I think you have it backwards. Start with design patterns, which will help you reduce the amount messy code you produce, and understand better code made by other people (particularly libraries written with design patterns in mind).
In addition to the book of four, there are many other design pattern books -- Patterns of Enterprise Application Architecture, for example. It might be worth looking at them after you get a good grounding. But I also highly recommend Domain Driven Design, which I think gives you a way of thinking about how to structure your program, instead of just identifying pieces here and there.
Next you can go with algorithms. I prefer Skiena's The Algorithm Design Manual, whose emphasis is more on getting people to know how to select and use algorithms, as well as building them from well known "parts" than on getting people to know to make proofs about algorithms. It is also available for Kindle, which was useful to me.
Also, get a good data structures book -- people often neglect that. I like the Handbook of Data Structures and Applications, though I'm also looking into Advanced Data Structures.
However, I cannot recommend either TopCoder or Euler for this task. TopCoder is, imho, mostly about writing code fast. Nothing bad about it, but it's hardly likely to make a difference on day-to-day stuff. If you like it, by all means do it. Also, it's excellent preparation for job interviews with the more technically minded companies.
Project Euler, on the other hand, is much more targeted at scientific computing, computer science and functional programming. It will be an excellent training ground when learning functional programming.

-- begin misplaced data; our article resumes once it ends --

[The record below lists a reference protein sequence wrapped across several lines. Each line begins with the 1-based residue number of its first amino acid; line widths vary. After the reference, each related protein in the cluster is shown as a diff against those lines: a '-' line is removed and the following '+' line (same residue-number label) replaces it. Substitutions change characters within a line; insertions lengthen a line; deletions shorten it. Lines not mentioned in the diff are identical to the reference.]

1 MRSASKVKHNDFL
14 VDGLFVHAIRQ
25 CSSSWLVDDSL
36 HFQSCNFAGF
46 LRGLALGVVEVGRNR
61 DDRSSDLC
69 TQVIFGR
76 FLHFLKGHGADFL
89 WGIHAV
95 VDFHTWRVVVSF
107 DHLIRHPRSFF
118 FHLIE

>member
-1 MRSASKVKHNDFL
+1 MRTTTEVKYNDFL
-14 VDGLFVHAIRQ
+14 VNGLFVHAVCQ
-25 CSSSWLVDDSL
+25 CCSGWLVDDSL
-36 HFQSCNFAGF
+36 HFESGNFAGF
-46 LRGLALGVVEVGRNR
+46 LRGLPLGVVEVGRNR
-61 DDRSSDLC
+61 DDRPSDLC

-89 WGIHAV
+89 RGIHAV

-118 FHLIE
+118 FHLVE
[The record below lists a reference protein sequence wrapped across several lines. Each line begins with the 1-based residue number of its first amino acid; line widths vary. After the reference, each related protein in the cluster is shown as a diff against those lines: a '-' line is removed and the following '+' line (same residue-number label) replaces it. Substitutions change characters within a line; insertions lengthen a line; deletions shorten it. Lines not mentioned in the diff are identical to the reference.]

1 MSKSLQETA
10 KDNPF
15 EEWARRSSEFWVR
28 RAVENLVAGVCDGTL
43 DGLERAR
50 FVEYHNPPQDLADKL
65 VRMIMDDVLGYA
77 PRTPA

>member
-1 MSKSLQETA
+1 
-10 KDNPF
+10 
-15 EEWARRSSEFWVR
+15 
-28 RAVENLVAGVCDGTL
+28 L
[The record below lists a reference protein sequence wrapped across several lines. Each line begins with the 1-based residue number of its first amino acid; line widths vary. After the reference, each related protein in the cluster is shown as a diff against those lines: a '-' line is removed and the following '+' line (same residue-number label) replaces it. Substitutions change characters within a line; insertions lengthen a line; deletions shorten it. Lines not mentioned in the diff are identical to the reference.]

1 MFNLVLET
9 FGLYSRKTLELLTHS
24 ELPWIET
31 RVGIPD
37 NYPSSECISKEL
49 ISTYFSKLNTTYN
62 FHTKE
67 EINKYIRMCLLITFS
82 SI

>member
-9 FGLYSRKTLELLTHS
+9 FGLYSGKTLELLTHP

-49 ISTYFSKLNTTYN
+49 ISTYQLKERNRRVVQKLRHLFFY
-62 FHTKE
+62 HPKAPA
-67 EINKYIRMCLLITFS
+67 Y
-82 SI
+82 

There's something that has a bit of design patterns, algorithms and functional programming, which is Elements of Programming. It uses C++ for its examples, which is a plus for you.
As for functional programming, I think it is less urgent than the other two. However, I indicate either Clojure or Haskell instead of Scala.
Learning functional programming in Scala is like learning Spanish in a latino neighborhood, while learning functional programming in Clojure is like learning Spanish in Madrid, and learning functional programming in Haskell is like learning Spanish in an isolated monastery in Spain. :-)
Mind you, I prefer Scala as a programming language, but I already knew FP when I came to it.
When you do get to functional programming, get Chris Okasaki's Purely Functional Data Structures, for a good grounding on algorithms and data structures for functional programming.
Beyond that, try to learn a new language every year. Even if not for the language itself, you are more likely to keep up to date with what people are doing nowadays.